Skip to content

Navies and the Forces of Anarchy Pt 1

October 19, 2009
Navy ships from the United States, Australia, Canada and South Korea steam in formation during a Rim of the Pacific 2008 exercise group photo off the coast of the Hawaiian Islands.

Navy ships from the United States, Australia, Canada and South Korea steam in formation during a Rim of the Pacific 2008 exercise group photo off the coast of the Hawaiian Islands.

Concerning the North and South Korean navies, here is an interesting article that details the relative firepower and effectiveness of each. This goes along with our argument of the need for many smaller, less expensive vessels, as opposed to the continued construction of high end battleships, the latter which however capable are at risk of being overwhelmed by small-boat navies. This is from the Examiner:

Global Firepower, a military data website, states the North Korea Navy consists of 755 total ships, as of 2004: submarines (97), frigates (3), patrol and coastal craft (492), mine warfare craft (23), and amphibious craft (140). Han Ho Suk, Director of the Center for Korean Affairs in Seoul, thinks the North Korean Navy is even stronger than that. He states that North Korea acquired high-speed missile boats in 1968 and began to build its own in 1981. He claims North Korea has more than 50 missile boats, each equipped multiple rocket launchers and each carrying at least 4 missiles with a range of approximately 28 miles. In addition, he claims, North Korea has 300 speed boats, 200 torpedo boats, 170 miscellaneous gun boats, 35 submarines, and 65 submersibles.

Global Firepower states the South Korean Navy is considerable smaller and consists of 85 ships, as of 2004: destroyers (6), submarines (20), frigates (9), patrol & coastal Craft (75,) mine warfare craft (15), and amphibious craft (28).

An article in South Korea’s Joon Ang Daily last year acknowledged North Korea’s extensive lead in submarines, but boasted: “Although North Korea outnumbers the South in submarines, naval skirmishes between the two Koreas have demonstrated that the South dominates the North in sea power.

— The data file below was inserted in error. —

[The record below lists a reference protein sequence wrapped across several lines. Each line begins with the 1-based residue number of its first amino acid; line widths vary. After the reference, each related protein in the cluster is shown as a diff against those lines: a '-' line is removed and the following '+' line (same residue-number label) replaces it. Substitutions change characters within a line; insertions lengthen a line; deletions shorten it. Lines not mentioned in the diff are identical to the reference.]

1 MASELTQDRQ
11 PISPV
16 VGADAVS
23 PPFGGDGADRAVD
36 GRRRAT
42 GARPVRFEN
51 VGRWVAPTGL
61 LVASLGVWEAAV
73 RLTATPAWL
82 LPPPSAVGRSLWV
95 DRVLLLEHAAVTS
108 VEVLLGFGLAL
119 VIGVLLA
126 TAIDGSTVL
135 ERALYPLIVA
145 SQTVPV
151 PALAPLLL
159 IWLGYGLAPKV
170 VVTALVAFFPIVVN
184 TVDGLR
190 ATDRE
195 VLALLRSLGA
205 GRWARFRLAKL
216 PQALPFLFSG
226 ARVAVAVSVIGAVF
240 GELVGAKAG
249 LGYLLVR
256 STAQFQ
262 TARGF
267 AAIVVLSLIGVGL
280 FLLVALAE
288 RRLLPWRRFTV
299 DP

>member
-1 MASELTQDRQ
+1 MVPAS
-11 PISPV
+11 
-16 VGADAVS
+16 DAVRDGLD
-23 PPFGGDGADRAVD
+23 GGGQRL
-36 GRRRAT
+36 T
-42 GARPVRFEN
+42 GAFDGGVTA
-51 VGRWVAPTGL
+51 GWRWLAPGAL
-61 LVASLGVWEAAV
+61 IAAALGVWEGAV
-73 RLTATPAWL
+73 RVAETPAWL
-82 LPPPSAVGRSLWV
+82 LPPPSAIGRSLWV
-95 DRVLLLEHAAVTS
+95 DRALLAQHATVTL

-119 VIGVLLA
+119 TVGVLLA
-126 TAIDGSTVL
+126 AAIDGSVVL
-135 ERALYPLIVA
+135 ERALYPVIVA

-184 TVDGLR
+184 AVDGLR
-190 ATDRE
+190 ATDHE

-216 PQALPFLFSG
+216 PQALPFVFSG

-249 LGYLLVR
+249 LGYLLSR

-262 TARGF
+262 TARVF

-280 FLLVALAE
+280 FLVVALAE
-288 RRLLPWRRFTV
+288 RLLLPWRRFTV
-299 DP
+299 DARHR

I certainly agree with that last statement, but the South’s future building programs bear little resemblance to any lessons which it might have gotten from these singular recent victories over the North. For instance, rather than building to deter or fight the communists’ massive superiority in small missile craft numbers, here is the future:

The navy operates 4,370-ton and 3,200-ton destroyers with advanced arms, as well as an Aegis-class destroyer.The Aegis system on the 7,600-ton destroyer provides advanced combat, control and information capabilities. The South Korean Navy is committed to building two more by such ships by 2012.

There are also plans for  large amphibious ships, even carriers which seem to have little basis in reality considering the threat from North Korean Navy. This attitude among high tech, so-called civilized powers seem to be more geared with competing with one another, rather than addressing real and urgent threats from low tech but still dangerous and determined powers. Writing in Sea power in the twenty-first century Charles W. Koburger warns us:

Aside from just size and expense, multimission ships represent a lot of fish in one net. More autonomous that can be, yes,  able to fight several battles (ASW, AAW, other) at once. But if they lose even only one of the battles, they lose it all. Distribution of risk disappears, too. The same budgets can only provide fewer of them.

This attitude among the Great Powers, even rising ones, like South Korea and India is that they must be “mini-USA’s” with the most powerful fleets, air forces, and conventional tank armies to deter war with one another. Devindra Sethi writing in UPI Asia reveals the price paid even by a superpower for building an all-high tech military:

The low number of (America’s) combat ships in its fleet is affecting its abilities worldwide.

But the real threat seems to be coming from insurgent groups or rogue dictators who have fashioned asymmetric tactics of 4th Generation Warfare, to consistently bypass any conventional superiority of richer nations. So while the industrial powers are attempting to impress one another with ever more grandiose building programs, from supercarriers, missile battleships, or nuclear submarines, the forces of anarchy are waiting like vultures for us to destroy one another, and help us along as much as possible by sowing fear and disunity.

Tomorrow-India stumbles to Greatness.

2 Comments leave one →
  1. Graham Strouse permalink
    October 19, 2009 11:59 am

    I’ll work on the typos…

  2. Graham Strouse permalink
    October 19, 2009 11:28 am

    Shades of Millenium Challenge, methinks. Pagin Gen. van Riper…

Leave a Reply

Fill in your details below or click an icon to log in:

WordPress.com Logo

You are commenting using your WordPress.com account. Log Out / Change )

Twitter picture

You are commenting using your Twitter account. Log Out / Change )

Facebook photo

You are commenting using your Facebook account. Log Out / Change )

Google+ photo

You are commenting using your Google+ account. Log Out / Change )

Connecting to %s

%d bloggers like this: